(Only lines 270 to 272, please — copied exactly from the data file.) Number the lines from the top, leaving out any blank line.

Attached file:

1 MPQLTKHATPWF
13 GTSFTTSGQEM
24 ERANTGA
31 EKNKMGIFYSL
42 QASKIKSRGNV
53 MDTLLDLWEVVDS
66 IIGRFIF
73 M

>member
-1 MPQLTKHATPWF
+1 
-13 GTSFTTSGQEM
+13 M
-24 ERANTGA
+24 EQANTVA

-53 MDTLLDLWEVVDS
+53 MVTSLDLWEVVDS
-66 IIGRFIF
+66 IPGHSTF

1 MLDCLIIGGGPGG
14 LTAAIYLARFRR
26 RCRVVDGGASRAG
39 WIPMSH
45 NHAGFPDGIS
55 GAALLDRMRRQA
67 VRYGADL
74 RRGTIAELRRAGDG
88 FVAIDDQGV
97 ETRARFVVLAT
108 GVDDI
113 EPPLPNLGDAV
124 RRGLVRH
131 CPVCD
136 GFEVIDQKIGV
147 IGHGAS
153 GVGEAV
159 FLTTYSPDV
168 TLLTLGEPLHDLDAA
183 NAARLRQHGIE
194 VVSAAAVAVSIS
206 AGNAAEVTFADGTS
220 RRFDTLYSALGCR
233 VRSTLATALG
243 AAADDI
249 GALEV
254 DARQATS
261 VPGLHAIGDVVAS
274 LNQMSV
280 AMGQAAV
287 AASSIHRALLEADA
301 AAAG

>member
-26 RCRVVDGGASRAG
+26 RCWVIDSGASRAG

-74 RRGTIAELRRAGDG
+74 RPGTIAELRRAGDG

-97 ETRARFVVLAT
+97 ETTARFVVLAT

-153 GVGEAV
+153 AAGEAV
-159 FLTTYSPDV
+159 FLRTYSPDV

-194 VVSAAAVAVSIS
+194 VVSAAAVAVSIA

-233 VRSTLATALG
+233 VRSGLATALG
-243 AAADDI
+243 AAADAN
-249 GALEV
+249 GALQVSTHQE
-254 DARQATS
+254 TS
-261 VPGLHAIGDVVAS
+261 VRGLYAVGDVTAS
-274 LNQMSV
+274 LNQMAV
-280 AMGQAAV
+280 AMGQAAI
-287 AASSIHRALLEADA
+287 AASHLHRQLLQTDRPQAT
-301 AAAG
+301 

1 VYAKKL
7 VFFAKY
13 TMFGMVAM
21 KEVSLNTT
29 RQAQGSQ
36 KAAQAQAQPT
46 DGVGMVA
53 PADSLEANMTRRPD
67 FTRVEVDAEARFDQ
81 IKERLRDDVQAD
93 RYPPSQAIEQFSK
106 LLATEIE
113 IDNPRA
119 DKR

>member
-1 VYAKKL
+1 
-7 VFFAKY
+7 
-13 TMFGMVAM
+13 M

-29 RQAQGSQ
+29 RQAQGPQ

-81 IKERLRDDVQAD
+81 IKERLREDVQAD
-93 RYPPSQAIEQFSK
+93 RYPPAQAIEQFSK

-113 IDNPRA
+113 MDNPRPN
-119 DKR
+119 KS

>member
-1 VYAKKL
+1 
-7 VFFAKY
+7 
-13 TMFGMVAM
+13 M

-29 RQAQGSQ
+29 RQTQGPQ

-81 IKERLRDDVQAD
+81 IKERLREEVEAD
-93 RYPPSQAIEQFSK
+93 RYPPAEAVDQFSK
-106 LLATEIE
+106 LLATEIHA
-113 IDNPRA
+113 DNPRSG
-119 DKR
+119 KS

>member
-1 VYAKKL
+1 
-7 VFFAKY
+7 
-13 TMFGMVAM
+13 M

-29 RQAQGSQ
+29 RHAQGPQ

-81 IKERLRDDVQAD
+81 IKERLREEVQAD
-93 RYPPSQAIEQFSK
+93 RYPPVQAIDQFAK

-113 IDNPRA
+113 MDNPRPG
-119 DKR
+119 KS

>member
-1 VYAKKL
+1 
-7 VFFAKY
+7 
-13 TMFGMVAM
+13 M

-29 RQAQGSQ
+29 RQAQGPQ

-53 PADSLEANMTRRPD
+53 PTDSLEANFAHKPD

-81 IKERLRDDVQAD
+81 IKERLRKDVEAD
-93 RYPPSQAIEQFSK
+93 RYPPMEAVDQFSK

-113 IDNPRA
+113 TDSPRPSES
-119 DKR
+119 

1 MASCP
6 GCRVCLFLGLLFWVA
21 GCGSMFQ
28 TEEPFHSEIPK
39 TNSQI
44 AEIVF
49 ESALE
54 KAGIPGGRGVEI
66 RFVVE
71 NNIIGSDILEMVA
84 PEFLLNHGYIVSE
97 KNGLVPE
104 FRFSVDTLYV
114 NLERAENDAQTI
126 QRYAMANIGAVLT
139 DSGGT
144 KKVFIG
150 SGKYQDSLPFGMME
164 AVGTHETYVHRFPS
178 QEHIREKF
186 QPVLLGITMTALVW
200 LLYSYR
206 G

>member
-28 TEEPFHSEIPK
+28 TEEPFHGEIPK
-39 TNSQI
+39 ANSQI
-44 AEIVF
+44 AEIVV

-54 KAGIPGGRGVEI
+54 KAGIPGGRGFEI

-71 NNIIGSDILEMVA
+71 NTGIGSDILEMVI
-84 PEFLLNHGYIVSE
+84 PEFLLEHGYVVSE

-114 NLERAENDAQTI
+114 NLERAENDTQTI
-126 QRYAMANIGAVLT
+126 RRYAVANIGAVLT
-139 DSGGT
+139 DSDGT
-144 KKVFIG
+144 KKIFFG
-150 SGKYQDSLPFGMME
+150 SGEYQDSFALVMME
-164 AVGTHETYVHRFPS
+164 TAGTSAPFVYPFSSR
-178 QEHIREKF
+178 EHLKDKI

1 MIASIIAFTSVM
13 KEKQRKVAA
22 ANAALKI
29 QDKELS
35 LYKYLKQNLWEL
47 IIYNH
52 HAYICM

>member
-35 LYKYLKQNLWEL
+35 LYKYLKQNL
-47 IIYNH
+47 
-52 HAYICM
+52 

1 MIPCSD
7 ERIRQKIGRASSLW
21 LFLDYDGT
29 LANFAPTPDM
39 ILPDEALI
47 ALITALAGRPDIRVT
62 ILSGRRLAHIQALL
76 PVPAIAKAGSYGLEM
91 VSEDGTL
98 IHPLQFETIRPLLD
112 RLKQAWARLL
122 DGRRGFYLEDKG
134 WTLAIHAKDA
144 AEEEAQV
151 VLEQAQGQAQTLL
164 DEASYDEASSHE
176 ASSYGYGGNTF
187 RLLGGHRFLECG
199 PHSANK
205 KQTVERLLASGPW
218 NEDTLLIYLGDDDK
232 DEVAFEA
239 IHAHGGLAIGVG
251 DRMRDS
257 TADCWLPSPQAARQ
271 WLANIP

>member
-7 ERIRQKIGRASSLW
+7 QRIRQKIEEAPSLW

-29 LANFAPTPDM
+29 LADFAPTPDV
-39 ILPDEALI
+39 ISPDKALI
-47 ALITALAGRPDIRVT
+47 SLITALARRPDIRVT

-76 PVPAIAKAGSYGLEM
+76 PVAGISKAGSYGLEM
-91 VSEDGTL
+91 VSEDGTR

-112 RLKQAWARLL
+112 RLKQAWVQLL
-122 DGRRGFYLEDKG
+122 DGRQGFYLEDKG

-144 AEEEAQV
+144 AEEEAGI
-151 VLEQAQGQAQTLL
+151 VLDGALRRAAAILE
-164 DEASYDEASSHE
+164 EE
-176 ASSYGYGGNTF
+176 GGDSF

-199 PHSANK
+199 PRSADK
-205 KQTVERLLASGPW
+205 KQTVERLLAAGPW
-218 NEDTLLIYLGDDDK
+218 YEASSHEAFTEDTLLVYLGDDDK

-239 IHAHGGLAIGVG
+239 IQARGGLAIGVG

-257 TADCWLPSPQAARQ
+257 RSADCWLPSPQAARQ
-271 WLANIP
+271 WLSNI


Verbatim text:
-91 VSEDGTL
+91 VSEDGTR

-112 RLKQAWARLL